Maths, Anxiety and Stress. They all come hand in hand – or at least for me anyway. The ridiculous thing is though, I got an A in maths and as I keep getting told “if you got an A in maths then you should be confident!” Well read it and weep guys, I get stressed about the thought of having to do maths in public just as much as the other person.
I liked maths in primary school, learnt my times tables and passed tests with an adequate score, i’m not pythagoras or anything. My problems with maths developed when I was in high school and because I did badly in 1 test got pushed down into the lower classes where the teenagers my age weren’t interested in maths and most of them couldn’t care less about their
education. The teacher I had though was really enthusiastic and gave me extra homework, seeing my potential. He was Irish and only in the high school for a year which was a sorry loss when he did leave because everyone got pretty good scores and missed him. I think the fact that I remember so many things about him as a person, the way he taught me and the enthusiasm he embedded in me about maths really stuck with me and made me think more about wanting to become a teacher – that kind of teacher. I don’t want the children in my future classes to feel badly about doing 1 test wrong and going down into lower groups. It destroyed my confidence at maths and it took me twice as long to get the A I would have been capable of getting a year earlier.
I had never heard of “maths anxiety” until I went to my first maths tutorial, came back from that and read up on it. When looking it up on the internet I found the BBC article published last year “Do you have maths anxiety?” I then turned to Haylock’s first chapter in “Mathematics Explained for Primary Teachers” where I read that actually this opinion about being scared of maths and finding maths difficult to teach is really common. I think it is up to teachers to destroy the myths and the anxiety surrounding maths because if we can’t children are leaving our classes innumerate, and I think anyone can agree that is unacceptable from teachers in this day and age.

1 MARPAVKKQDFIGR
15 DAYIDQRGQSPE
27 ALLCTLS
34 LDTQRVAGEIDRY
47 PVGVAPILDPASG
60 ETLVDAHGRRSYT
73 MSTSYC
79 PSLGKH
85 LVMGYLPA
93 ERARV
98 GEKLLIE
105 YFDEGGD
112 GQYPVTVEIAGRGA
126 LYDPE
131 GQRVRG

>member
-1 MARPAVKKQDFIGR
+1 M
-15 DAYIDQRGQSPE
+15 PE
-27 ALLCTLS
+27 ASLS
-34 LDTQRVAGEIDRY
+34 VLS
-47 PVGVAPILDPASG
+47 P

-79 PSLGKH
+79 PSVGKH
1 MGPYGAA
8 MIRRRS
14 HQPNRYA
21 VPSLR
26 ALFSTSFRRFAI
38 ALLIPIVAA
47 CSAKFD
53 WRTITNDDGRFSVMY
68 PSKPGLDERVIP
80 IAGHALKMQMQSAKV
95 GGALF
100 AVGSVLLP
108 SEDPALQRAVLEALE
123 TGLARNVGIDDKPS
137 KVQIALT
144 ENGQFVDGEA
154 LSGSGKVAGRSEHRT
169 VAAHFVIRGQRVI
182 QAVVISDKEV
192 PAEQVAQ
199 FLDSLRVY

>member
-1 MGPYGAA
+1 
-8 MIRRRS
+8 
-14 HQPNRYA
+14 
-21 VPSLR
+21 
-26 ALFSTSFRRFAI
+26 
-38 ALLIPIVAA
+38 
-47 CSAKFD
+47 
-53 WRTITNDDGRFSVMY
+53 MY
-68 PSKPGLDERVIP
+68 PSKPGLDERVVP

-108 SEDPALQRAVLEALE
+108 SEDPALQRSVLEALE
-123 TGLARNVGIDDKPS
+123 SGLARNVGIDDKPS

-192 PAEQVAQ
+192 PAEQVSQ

Not only do teachers however have to be enthusiastic about maths, but they need to understand it too. Currently, I hold my hands up and say I need some kind of refresher course on basic maths, it has been two years since I learnt it in school and currently I couldn’t tell you my prime numbers from my prisms, I just can’t remember it. That A means nothing when you have a class in front of you which you have to teach maths and you have maths anxiety. So you have to bring maths to life in your own classroom, not only for the childrens sake, but your own too. If you don’t find maths fun the likelihood is the children won’t either. Now my Irish maths teachers’ favourite game to play with us was countdown. Its perfect for older children because even if they don’t like the maths they
love the theme tune (so do I though!) which makes it fun. Dominoes was a regular favourite in my nursery last year, whether it be numbers, spots or animals to match, it meant they were matching something which is maths. Clocks, the simple fact is, telling the time is maths. There’s numbers on the clock and without mathematical skills then there’s no way you can tell the time, so make sure your classroom has a clock in it. Counting rhymes or songs. From my experience the older children aren’t the only ones in school who love a good sing song and if you can’t find a decent song with numbers, find one they’ll enjoy and find the maths in it (my favourite was always the rattlin bog!)
These are all things I intend to do as a teacher. Enthusiasm is something I personally feel really strongly about as a student teacher. Reflecting on my own experiences with my teachers has shown me what kind of a teacher I want to become and made me start to think about the ways in which I will bring maths into my classrooms. If you have other maths ideas for the classroom please share them in the comments.